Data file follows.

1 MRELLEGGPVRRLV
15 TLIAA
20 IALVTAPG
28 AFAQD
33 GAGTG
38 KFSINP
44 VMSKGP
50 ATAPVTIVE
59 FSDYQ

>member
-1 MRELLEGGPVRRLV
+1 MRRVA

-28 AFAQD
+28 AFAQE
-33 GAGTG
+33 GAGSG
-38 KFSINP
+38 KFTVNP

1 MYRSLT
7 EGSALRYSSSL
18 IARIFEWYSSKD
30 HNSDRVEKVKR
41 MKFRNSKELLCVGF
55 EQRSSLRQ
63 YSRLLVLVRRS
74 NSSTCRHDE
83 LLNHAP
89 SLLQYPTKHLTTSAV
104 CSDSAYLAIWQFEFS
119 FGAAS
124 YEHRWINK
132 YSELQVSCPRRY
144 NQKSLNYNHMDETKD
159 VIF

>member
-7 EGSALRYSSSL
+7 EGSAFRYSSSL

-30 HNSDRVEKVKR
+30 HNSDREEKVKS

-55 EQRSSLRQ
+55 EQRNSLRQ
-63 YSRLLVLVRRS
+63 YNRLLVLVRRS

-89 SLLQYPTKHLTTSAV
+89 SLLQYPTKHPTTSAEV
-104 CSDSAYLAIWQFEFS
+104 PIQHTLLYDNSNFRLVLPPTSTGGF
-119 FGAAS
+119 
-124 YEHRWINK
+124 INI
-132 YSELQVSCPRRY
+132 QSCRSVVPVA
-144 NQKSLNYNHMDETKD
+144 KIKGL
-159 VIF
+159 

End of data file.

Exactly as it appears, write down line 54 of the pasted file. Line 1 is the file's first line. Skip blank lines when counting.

-144 NQKSLNYNHMDETKD